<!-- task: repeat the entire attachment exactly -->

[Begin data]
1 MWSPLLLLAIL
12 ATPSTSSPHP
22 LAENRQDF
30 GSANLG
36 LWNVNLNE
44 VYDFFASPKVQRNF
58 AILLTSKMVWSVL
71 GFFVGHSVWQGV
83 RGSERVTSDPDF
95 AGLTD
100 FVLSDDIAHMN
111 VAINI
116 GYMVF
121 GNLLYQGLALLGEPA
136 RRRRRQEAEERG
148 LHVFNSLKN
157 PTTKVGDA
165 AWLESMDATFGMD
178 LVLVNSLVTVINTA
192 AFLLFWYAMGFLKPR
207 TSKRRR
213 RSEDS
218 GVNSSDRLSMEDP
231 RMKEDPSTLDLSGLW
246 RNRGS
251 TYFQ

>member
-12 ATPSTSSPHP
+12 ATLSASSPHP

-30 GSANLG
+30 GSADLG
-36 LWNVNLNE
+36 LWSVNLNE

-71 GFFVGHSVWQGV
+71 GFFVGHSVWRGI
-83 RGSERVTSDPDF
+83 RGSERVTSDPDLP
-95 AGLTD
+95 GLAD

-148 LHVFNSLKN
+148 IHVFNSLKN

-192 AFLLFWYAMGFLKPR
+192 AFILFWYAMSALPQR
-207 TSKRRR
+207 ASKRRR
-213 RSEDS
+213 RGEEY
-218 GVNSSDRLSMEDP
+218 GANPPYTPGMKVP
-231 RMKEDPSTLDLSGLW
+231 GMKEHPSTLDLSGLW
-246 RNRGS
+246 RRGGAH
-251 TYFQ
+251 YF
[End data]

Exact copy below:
1 MWSPLLLLAIL
12 ATPSTSSPHP
22 LAENRQDF
30 GSANLG
36 LWNVNLNE
44 VYDFFASPKVQRNF
58 AILLTSKMVWSVL
71 GFFVGHSVWQGV
83 RGSERVTSDPDF
95 AGLTD
100 FVLSDDIAHMN
111 VAINI
116 GYMVF
121 GNLLYQGLALLGEPA
136 RRRRRQEAEERG
148 LHVFNSLKN
157 PTTKVGDA
165 AWLESMDATFGMD
178 LVLVNSLVTVINTA
192 AFLLFWYAMGFLKPR
207 TSKRRR
213 RSEDS
218 GVNSSDRLSMEDP
231 RMKEDPSTLDLSGLW
246 RNRGS
251 TYFQ

>member
-12 ATPSTSSPHP
+12 ATLSASSPHP

-30 GSANLG
+30 GSADLG
-36 LWNVNLNE
+36 LWSVNLNE

-71 GFFVGHSVWQGV
+71 GFFVGHSVWRGI
-83 RGSERVTSDPDF
+83 RGSERVTSDPDLP
-95 AGLTD
+95 GLAD

-148 LHVFNSLKN
+148 IHVFNSLKN

-192 AFLLFWYAMGFLKPR
+192 AFILFWYAMSALPQR
-207 TSKRRR
+207 ASKRRR
-213 RSEDS
+213 RGEEY
-218 GVNSSDRLSMEDP
+218 GANPPYTPGMKVP
-231 RMKEDPSTLDLSGLW
+231 GMKEHPSTLDLSGLW
-246 RNRGS
+246 RRGGAH
-251 TYFQ
+251 YF